- About this Journal ·
- Abstracting and Indexing ·
- Aims and Scope ·
- Article Processing Charges ·
- Articles in Press ·
- Author Guidelines ·
- Bibliographic Information ·
- Citations to this Journal ·
- Contact Information ·
- Editorial Board ·
- Editorial Workflow ·
- Free eTOC Alerts ·
- Publication Ethics ·
- Reviewers Acknowledgment ·
- Submit a Manuscript ·
- Subscription Information ·
- Table of Contents
Research Letters in Signal Processing
Volume 2008 (2008), Article ID 790607, 5 pages
Generalized Cumulative Residual Entropy for Distributions with Unrestricted Supports
Lab-STICC (CNRS FRE 3167), Institut Telecom, Telecom Bretagne, Technopole Brest Iroise, CS 83818, 29238 Brest Cédex, France
Received 6 April 2008; Accepted 19 June 2008
Academic Editor: Andreas Jakobsson
Copyright © 2008 Noomane Drissi et al. This is an open access article distributed under the Creative Commons Attribution License, which permits unrestricted use, distribution, and reproduction in any medium, provided the original work is properly cited.
We consider the cumulative residual entropy (CRE) a recently introduced measure of entropy. While in previous works distributions with positive support are considered, we generalize the definition of CRE to the case of distributions with general support. We show that several interesting properties of the earlier CRE remain valid and supply further properties and insight to problems such as maximum CRE power moment problems. In addition, we show that this generalized CRE can be used as an alternative to differential entropy to derive information-based optimization criteria for system identification purpose.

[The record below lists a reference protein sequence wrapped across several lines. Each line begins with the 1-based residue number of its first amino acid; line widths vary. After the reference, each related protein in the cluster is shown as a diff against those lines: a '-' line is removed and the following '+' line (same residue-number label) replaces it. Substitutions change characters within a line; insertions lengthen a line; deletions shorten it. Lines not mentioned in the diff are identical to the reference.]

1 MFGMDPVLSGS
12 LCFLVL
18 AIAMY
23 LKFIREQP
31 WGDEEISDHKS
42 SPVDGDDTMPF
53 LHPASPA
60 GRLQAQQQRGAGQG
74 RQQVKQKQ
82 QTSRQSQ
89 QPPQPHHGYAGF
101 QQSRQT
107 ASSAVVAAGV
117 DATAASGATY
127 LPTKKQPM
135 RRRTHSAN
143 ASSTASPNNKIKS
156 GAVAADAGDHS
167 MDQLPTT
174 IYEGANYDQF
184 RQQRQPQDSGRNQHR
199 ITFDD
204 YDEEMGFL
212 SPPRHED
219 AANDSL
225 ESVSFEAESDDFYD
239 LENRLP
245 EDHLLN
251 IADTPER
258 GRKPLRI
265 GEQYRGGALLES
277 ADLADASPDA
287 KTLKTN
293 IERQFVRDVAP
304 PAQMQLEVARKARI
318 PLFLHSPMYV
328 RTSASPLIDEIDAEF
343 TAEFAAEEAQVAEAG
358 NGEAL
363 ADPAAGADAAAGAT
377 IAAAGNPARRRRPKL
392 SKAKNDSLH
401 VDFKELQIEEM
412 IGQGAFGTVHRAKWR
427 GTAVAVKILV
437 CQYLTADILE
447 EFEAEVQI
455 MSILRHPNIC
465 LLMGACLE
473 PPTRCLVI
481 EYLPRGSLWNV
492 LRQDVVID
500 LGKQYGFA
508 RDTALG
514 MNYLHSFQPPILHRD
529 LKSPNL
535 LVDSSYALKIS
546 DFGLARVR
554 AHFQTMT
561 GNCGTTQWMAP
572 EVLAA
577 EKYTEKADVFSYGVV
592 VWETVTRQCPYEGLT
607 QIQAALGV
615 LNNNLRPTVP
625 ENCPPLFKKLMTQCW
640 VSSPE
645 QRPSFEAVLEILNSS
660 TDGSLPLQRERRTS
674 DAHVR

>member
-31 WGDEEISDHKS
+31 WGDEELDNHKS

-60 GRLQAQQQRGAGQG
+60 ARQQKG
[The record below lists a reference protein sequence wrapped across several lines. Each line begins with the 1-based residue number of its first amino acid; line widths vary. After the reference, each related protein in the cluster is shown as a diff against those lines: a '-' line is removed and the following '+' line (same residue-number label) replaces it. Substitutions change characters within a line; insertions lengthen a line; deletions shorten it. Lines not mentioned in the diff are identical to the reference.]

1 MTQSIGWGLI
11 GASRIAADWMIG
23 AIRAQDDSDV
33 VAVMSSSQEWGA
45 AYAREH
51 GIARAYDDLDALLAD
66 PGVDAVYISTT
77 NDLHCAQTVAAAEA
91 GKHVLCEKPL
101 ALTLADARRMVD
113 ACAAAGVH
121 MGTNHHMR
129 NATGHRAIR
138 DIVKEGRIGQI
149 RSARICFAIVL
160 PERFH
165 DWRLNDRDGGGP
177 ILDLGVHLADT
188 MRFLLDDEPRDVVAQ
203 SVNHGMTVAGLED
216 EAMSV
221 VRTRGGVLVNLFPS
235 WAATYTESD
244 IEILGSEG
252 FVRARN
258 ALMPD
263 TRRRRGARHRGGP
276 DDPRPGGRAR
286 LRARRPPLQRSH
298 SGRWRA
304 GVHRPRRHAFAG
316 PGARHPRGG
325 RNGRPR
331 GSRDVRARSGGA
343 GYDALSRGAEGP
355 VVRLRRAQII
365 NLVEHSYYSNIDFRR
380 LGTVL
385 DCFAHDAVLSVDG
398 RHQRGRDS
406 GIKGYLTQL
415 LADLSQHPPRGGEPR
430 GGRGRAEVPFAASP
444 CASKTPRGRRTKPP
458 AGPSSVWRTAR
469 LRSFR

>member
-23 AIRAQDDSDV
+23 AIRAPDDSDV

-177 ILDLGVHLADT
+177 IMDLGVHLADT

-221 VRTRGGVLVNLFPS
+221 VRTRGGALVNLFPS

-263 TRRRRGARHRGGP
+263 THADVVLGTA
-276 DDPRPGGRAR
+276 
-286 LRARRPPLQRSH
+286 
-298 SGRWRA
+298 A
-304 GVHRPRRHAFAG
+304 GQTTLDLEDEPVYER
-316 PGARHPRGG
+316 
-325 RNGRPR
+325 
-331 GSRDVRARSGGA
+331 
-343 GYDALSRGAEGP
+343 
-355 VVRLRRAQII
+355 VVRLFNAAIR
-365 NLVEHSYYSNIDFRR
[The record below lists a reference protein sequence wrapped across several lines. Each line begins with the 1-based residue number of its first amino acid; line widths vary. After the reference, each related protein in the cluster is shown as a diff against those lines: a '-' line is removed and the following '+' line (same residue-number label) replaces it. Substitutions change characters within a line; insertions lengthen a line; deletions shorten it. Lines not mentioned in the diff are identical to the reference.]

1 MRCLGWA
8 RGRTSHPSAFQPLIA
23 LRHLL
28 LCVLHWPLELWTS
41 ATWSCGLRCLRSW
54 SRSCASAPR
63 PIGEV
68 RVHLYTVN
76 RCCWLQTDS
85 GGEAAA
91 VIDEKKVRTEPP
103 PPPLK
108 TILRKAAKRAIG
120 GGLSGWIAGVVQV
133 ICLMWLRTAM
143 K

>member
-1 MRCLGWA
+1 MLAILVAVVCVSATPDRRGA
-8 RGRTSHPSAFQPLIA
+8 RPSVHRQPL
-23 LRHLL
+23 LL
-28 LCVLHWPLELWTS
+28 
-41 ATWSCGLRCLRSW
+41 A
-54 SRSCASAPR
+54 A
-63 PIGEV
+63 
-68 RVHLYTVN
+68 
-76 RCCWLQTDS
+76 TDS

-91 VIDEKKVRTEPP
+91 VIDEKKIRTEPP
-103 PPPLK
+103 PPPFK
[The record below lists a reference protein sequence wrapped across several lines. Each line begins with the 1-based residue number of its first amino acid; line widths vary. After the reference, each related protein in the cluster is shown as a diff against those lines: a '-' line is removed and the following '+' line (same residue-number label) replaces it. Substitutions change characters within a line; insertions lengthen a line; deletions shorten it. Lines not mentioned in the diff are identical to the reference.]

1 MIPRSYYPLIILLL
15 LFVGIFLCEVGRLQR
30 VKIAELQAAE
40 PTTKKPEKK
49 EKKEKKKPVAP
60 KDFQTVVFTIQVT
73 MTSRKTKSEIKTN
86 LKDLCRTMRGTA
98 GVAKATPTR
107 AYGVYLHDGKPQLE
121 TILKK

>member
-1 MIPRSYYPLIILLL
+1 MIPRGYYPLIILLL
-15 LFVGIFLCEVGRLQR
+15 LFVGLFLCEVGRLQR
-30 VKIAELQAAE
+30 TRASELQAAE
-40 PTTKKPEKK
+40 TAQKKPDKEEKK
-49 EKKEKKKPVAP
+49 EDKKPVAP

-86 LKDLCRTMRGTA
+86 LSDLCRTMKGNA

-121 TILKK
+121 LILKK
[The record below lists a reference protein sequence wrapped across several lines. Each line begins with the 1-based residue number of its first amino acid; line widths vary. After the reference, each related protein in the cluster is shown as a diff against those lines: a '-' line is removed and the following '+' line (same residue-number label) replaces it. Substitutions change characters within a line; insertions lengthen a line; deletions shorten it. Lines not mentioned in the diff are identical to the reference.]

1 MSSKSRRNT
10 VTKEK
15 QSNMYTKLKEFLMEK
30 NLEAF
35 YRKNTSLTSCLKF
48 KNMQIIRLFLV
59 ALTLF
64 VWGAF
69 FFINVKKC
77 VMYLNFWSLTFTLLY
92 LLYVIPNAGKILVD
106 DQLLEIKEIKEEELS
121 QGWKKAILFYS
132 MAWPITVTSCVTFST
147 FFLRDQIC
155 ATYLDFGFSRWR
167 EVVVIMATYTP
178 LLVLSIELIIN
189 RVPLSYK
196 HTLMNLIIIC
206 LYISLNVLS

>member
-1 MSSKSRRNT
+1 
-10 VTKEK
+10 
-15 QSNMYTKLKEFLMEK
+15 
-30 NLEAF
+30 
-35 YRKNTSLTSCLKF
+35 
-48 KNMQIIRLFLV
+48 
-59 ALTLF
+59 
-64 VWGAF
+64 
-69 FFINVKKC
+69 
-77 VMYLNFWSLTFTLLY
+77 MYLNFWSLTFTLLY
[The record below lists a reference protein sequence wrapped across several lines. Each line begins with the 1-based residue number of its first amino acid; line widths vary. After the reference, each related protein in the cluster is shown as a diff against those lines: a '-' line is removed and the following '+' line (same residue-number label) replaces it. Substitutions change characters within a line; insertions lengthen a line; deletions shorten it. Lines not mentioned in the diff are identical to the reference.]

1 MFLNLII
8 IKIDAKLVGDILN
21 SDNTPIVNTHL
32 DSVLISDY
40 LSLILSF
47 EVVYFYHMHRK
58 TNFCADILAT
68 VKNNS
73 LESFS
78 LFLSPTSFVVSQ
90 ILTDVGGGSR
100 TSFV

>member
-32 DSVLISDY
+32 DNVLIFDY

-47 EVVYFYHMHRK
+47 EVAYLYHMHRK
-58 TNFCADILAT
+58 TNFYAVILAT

The concept of entropy is important for studies in many areas of engineering such as thermodynamics, mechanics, or digital communications. An early definition of a measure of the entropy is the Shannon entropy [1, 2]. In Shannon's approach, discrete values and absolutely continuous distributions are treated in a somewhat different way through entropy and differential entropy, respectively. Considering the complementary cumulative distribution function (CCDF) instead of the probability density function in the definition of differential entropy leads to a new entropy measure named cumulative residual entropy (CRE) [3, 4]. In [3, 4], CRE is defined as